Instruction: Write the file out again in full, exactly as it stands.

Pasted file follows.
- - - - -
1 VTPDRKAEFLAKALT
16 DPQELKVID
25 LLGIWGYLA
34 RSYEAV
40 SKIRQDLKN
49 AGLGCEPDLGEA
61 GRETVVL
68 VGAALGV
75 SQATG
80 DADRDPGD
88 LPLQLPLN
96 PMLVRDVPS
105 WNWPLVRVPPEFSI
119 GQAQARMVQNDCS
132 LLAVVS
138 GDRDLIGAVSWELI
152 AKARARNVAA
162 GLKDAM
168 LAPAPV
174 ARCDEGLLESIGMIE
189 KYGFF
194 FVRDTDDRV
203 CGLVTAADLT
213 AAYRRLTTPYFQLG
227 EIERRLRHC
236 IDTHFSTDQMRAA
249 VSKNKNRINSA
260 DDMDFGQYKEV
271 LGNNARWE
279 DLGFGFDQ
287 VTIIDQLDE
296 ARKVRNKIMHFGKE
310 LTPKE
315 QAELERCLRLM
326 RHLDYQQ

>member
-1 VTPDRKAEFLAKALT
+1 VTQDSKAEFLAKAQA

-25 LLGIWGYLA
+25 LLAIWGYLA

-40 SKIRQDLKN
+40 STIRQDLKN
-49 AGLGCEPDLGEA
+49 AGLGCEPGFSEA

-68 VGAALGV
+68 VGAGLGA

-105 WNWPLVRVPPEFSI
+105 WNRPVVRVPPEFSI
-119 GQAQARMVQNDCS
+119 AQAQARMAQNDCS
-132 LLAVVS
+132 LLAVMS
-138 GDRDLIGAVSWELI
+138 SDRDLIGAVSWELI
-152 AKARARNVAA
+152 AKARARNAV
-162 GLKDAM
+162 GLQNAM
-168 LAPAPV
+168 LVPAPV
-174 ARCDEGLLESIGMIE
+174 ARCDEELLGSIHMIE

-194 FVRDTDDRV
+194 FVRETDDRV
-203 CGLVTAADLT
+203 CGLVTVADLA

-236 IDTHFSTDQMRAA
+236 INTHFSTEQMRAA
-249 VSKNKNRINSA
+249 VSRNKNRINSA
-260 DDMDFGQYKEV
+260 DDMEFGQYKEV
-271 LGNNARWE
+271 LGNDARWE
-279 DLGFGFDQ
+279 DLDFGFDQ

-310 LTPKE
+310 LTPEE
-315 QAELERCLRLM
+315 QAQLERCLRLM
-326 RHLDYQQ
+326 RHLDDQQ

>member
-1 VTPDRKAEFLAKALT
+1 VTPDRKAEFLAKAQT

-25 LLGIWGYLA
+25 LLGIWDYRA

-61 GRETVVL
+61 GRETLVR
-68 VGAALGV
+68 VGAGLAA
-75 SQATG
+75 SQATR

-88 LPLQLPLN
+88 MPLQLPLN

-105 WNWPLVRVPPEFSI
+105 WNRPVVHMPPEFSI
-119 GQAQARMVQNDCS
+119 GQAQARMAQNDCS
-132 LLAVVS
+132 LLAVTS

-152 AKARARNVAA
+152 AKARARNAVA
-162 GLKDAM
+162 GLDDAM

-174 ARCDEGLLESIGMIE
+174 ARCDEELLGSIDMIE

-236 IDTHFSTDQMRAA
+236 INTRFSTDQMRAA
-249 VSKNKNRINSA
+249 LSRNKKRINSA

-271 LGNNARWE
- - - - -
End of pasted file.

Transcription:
1 VTPDRKAEFLAKALT
16 DPQELKVID
25 LLGIWGYLA
34 RSYEAV
40 SKIRQDLKN
49 AGLGCEPDLGEA
61 GRETVVL
68 VGAALGV
75 SQATG
80 DADRDPGD
88 LPLQLPLN
96 PMLVRDVPS
105 WNWPLVRVPPEFSI
119 GQAQARMVQNDCS
132 LLAVVS
138 GDRDLIGAVSWELI
152 AKARARNVAA
162 GLKDAM
168 LAPAPV
174 ARCDEGLLESIGMIE
189 KYGFF
194 FVRDTDDRV
203 CGLVTAADLT
213 AAYRRLTTPYFQLG
227 EIERRLRHC
236 IDTHFSTDQMRAA
249 VSKNKNRINSA
260 DDMDFGQYKEV
271 LGNNARWE
279 DLGFGFDQ
287 VTIIDQLDE
296 ARKVRNKIMHFGKE
310 LTPKE
315 QAELERCLRLM
326 RHLDYQQ

>member
-1 VTPDRKAEFLAKALT
+1 VTQDSKAEFLAKAQA

-25 LLGIWGYLA
+25 LLAIWGYLA

-40 SKIRQDLKN
+40 STIRQDLKN
-49 AGLGCEPDLGEA
+49 AGLGCEPGFSEA

-68 VGAALGV
+68 VGAGLGA

-105 WNWPLVRVPPEFSI
+105 WNRPVVRVPPEFSI
-119 GQAQARMVQNDCS
+119 AQAQARMAQNDCS
-132 LLAVVS
+132 LLAVMS
-138 GDRDLIGAVSWELI
+138 SDRDLIGAVSWELI
-152 AKARARNVAA
+152 AKARARNAV
-162 GLKDAM
+162 GLQNAM
-168 LAPAPV
+168 LVPAPV
-174 ARCDEGLLESIGMIE
+174 ARCDEELLGSIHMIE

-194 FVRDTDDRV
+194 FVRETDDRV
-203 CGLVTAADLT
+203 CGLVTVADLA

-236 IDTHFSTDQMRAA
+236 INTHFSTEQMRAA
-249 VSKNKNRINSA
+249 VSRNKNRINSA
-260 DDMDFGQYKEV
+260 DDMEFGQYKEV
-271 LGNNARWE
+271 LGNDARWE
-279 DLGFGFDQ
+279 DLDFGFDQ

-310 LTPKE
+310 LTPEE
-315 QAELERCLRLM
+315 QAQLERCLRLM
-326 RHLDYQQ
+326 RHLDDQQ

>member
-1 VTPDRKAEFLAKALT
+1 VTPDRKAEFLAKAQT

-25 LLGIWGYLA
+25 LLGIWDYRA

-61 GRETVVL
+61 GRETLVR
-68 VGAALGV
+68 VGAGLAA
-75 SQATG
+75 SQATR

-88 LPLQLPLN
+88 MPLQLPLN

-105 WNWPLVRVPPEFSI
+105 WNRPVVHMPPEFSI
-119 GQAQARMVQNDCS
+119 GQAQARMAQNDCS
-132 LLAVVS
+132 LLAVTS

-152 AKARARNVAA
+152 AKARARNAVA
-162 GLKDAM
+162 GLDDAM

-174 ARCDEGLLESIGMIE
+174 ARCDEELLGSIDMIE

-236 IDTHFSTDQMRAA
+236 INTRFSTDQMRAA
-249 VSKNKNRINSA
+249 LSRNKKRINSA

-271 LGNNARWE